A light aircraft smashed into shops and exploded into a “massive fireball” killing all five on board, including four American passengers reportedly golfers on the trip of a lifetime, officials in Australia said Tuesday.
The twin-engined Beechcraft plane veered just after take-off into a shopping centre, that was still closed, next to Essendon Fields airport near Melbourne.
“Five on the aircraft and looks like no one has survived the crash,” said Victoria Police Assistant Commissioner Stephen Leane.
Premier Daniel Andrews described it as “the worst civil aviation accident that our state has seen for 30 years”.
The private charter from Essendon, north of Melbourne, to King Island, 55 minutes to the south, came down just short of a major motorway packed with the heavy traffic of early morning commuters.
Live television footage showed burned out wreckage, flames and major damage at the shopping centre and adjacent buildings.
A column of thick black smoke rose into the air as witnesses spoke of an explosion.
“The pilot unfortunately attempted to return to Essendon but has crashed into the DFO (Direct Factory Outlet) at Essendon Fields,” Leane told reporters.
The centre was not due to open for another hour and the authorities confirmed no one inside was hurt.
A taxi driver called ABC radio and told of the “massive fireball” and a landing wheel bouncing onto the motorway.
“I saw this plane… when it hit the building there was a massive fireball,” said the man called Jason.
“I could feel the heat through the window of the taxi, and then a wheel — it looked like a plane wheel — bounced on the road and hit the front of the taxi as we were driving along.”
Victoria Police Superintendent Mick Frewen said investigations centred on a “catastrophic engine failure”.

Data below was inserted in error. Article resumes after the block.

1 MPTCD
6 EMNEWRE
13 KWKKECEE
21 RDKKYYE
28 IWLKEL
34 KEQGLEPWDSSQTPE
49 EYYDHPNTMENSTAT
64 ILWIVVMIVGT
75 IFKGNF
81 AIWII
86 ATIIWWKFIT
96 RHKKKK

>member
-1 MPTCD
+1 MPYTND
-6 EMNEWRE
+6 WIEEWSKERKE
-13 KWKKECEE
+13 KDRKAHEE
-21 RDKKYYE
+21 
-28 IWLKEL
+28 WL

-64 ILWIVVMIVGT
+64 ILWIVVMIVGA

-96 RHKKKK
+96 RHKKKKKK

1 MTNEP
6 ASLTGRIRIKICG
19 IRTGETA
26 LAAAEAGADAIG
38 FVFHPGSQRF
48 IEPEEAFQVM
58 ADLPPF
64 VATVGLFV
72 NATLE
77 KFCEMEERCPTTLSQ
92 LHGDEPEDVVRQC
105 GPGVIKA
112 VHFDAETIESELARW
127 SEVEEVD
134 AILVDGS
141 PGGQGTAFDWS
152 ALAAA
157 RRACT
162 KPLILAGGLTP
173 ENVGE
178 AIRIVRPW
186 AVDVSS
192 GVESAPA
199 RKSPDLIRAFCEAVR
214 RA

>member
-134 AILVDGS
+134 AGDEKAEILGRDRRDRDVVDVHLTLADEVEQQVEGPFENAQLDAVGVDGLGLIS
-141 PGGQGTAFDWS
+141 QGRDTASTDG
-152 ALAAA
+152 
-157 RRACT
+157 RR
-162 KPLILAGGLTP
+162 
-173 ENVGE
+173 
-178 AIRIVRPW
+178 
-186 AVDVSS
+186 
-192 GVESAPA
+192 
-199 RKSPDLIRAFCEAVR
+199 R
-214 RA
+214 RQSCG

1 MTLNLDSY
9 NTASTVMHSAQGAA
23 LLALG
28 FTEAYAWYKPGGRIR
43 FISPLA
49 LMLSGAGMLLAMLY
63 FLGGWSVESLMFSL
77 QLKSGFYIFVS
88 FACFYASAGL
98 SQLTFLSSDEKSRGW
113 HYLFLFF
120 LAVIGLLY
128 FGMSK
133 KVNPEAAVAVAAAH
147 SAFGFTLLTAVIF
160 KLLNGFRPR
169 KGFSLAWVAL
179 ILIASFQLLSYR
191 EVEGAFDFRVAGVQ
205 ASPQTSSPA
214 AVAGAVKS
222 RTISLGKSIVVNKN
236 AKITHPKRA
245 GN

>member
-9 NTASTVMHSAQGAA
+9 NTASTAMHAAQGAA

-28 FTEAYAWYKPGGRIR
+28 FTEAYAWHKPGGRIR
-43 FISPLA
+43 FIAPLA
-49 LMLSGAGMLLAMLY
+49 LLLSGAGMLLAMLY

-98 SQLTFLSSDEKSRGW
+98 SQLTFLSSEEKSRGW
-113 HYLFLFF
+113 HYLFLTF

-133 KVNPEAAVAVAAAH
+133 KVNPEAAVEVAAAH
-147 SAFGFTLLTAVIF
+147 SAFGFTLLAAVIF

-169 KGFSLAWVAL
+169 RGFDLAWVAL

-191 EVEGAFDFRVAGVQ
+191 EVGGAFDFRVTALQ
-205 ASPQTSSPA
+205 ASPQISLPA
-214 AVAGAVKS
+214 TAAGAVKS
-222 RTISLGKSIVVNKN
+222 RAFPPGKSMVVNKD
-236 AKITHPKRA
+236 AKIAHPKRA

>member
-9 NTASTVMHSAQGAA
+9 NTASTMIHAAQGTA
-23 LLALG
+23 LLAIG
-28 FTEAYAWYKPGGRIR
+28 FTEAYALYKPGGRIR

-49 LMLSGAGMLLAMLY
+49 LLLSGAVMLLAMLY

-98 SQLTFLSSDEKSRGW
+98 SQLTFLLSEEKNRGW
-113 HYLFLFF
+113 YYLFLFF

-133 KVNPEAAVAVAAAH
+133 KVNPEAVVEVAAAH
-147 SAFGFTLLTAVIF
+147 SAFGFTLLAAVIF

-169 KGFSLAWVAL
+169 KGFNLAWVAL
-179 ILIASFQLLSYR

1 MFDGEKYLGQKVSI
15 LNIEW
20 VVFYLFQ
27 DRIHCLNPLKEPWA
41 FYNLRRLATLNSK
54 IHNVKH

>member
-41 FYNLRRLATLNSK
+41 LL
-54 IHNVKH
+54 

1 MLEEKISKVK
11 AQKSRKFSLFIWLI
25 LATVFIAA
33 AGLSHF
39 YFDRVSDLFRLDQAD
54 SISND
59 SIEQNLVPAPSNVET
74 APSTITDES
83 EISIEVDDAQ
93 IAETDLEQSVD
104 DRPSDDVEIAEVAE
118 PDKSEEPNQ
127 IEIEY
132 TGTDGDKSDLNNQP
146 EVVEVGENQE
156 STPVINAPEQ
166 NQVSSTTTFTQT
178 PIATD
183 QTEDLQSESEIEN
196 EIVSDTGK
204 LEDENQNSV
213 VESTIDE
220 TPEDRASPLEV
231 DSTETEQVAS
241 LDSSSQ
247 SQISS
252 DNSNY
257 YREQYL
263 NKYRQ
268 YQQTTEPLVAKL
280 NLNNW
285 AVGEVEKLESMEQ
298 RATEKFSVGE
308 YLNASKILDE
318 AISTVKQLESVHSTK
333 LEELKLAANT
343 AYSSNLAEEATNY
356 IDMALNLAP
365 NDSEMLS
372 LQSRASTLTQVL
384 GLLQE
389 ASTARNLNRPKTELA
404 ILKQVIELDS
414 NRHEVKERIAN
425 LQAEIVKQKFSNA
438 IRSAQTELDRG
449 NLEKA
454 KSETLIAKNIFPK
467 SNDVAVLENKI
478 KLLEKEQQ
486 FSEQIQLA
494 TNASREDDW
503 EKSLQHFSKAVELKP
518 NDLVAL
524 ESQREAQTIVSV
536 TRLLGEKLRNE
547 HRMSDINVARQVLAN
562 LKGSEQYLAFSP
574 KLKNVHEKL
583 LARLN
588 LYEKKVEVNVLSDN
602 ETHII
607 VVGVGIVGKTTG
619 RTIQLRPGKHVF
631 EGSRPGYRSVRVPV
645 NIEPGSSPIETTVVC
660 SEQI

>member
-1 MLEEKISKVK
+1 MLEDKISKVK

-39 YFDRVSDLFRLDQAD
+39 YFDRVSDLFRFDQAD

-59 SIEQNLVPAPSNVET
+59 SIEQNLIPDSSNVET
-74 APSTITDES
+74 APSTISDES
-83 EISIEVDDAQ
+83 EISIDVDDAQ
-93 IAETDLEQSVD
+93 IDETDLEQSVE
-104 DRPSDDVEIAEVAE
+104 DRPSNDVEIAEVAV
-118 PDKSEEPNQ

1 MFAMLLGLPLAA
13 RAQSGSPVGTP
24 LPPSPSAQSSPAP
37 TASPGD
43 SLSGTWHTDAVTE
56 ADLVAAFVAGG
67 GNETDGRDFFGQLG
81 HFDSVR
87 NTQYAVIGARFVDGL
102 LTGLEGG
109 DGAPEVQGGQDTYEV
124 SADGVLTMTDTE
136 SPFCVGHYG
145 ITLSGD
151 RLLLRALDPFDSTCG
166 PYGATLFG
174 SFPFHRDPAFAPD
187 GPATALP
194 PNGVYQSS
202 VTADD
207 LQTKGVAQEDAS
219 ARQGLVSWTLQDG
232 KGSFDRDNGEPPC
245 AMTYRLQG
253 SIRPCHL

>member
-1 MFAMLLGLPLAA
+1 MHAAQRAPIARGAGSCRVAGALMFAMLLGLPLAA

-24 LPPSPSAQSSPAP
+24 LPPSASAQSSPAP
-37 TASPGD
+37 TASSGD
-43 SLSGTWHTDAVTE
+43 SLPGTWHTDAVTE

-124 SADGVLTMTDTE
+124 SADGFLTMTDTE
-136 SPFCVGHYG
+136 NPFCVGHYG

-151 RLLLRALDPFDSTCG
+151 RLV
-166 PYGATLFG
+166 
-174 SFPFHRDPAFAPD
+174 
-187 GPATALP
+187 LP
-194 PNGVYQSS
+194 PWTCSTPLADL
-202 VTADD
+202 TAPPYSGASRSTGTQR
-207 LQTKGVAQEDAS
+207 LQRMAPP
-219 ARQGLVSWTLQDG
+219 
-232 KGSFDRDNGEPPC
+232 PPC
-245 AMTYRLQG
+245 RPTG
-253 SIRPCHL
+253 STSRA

The highly experienced 60-year-old Australian pilot made a May-Day call before crashing.
A shopworker called Ash told Sky News he saw “the fireball go up into the air”, adding it “felt like a bomb had gone off”.
“The fire was just so hot we could not get anywhere near it,” he said. “We could see the wreckage, or what was left of it.”
The US embassy in Canberra said the four passengers were American citizens.
“We extend our deepest condolences to the families and loved ones of those who died in today’s tragic crash,” a spokeswoman said.
Melbourne’s Herald Sun identified two of the dead as Greg De Haven, 70, a retired FBI agent and lawyer Russell Munsch, both from Texas, who were travelling with two unnamed friends, the daily said.
Plumber Michael Howard, 29, told the Australian Broadcasting Corporation he saw a “blue flash”.
“I was… just looking out the window… and then all of a sudden I just saw a blue flash come down and then all of a sudden there was a massive fireball.”
“It was like something from a movie,” Howard said.
Melbourne fire brigade chief Paul Stacchino tweeted that “more than 60 firefighters have worked hard to bring the fire… under control. Crews to remain on scene for some time”.
Essendon Fields was closed and all traffic diverted to Melbourne’s two larger airports Tullamarine and Avalon.
© Agence France-Presse